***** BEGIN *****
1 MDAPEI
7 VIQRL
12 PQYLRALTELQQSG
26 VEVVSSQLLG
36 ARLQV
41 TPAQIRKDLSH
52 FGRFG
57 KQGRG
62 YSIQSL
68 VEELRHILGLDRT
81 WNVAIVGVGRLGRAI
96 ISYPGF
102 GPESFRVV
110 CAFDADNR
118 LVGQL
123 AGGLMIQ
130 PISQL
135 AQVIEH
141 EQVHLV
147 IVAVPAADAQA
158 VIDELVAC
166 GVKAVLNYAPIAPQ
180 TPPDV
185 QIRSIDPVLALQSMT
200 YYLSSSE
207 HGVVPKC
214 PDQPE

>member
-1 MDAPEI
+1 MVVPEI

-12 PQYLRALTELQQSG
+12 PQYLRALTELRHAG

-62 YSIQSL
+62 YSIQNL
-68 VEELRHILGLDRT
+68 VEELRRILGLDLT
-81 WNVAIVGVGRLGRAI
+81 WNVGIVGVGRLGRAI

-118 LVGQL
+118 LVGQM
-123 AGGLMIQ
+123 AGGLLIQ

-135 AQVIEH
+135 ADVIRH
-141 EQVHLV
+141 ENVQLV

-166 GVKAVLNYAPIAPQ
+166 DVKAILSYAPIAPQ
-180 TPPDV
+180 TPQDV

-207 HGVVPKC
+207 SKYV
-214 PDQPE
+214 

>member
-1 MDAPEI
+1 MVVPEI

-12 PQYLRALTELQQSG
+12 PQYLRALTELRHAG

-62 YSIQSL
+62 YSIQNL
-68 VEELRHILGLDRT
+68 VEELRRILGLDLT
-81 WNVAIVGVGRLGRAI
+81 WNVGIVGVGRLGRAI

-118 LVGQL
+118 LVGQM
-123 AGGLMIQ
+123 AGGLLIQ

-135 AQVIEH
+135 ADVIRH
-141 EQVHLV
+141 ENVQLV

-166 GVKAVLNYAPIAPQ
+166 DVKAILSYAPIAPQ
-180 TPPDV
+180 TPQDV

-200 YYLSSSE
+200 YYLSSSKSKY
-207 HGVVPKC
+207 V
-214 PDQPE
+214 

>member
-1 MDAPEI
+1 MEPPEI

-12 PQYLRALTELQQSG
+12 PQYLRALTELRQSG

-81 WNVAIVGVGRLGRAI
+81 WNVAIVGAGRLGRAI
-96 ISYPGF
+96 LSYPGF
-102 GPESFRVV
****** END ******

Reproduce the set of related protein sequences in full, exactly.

1 MDAPEI
7 VIQRL
12 PQYLRALTELQQSG
26 VEVVSSQLLG
36 ARLQV
41 TPAQIRKDLSH
52 FGRFG
57 KQGRG
62 YSIQSL
68 VEELRHILGLDRT
81 WNVAIVGVGRLGRAI
96 ISYPGF
102 GPESFRVV
110 CAFDADNR
118 LVGQL
123 AGGLMIQ
130 PISQL
135 AQVIEH
141 EQVHLV
147 IVAVPAADAQA
158 VIDELVAC
166 GVKAVLNYAPIAPQ
180 TPPDV
185 QIRSIDPVLALQSMT
200 YYLSSSE
207 HGVVPKC
214 PDQPE

>member
-1 MDAPEI
+1 MVVPEI

-12 PQYLRALTELQQSG
+12 PQYLRALTELRHAG

-62 YSIQSL
+62 YSIQNL
-68 VEELRHILGLDRT
+68 VEELRRILGLDLT
-81 WNVAIVGVGRLGRAI
+81 WNVGIVGVGRLGRAI

-118 LVGQL
+118 LVGQM
-123 AGGLMIQ
+123 AGGLLIQ

-135 AQVIEH
+135 ADVIRH
-141 EQVHLV
+141 ENVQLV

-166 GVKAVLNYAPIAPQ
+166 DVKAILSYAPIAPQ
-180 TPPDV
+180 TPQDV

-207 HGVVPKC
+207 SKYV
-214 PDQPE
+214 

>member
-1 MDAPEI
+1 MVVPEI

-12 PQYLRALTELQQSG
+12 PQYLRALTELRHAG

-62 YSIQSL
+62 YSIQNL
-68 VEELRHILGLDRT
+68 VEELRRILGLDLT
-81 WNVAIVGVGRLGRAI
+81 WNVGIVGVGRLGRAI

-118 LVGQL
+118 LVGQM
-123 AGGLMIQ
+123 AGGLLIQ

-135 AQVIEH
+135 ADVIRH
-141 EQVHLV
+141 ENVQLV

-166 GVKAVLNYAPIAPQ
+166 DVKAILSYAPIAPQ
-180 TPPDV
+180 TPQDV

-200 YYLSSSE
+200 YYLSSSKSKY
-207 HGVVPKC
+207 V
-214 PDQPE
+214 

>member
-1 MDAPEI
+1 MEPPEI

-12 PQYLRALTELQQSG
+12 PQYLRALTELRQSG

-81 WNVAIVGVGRLGRAI
+81 WNVAIVGAGRLGRAI
-96 ISYPGF
+96 LSYPGF
-102 GPESFRVV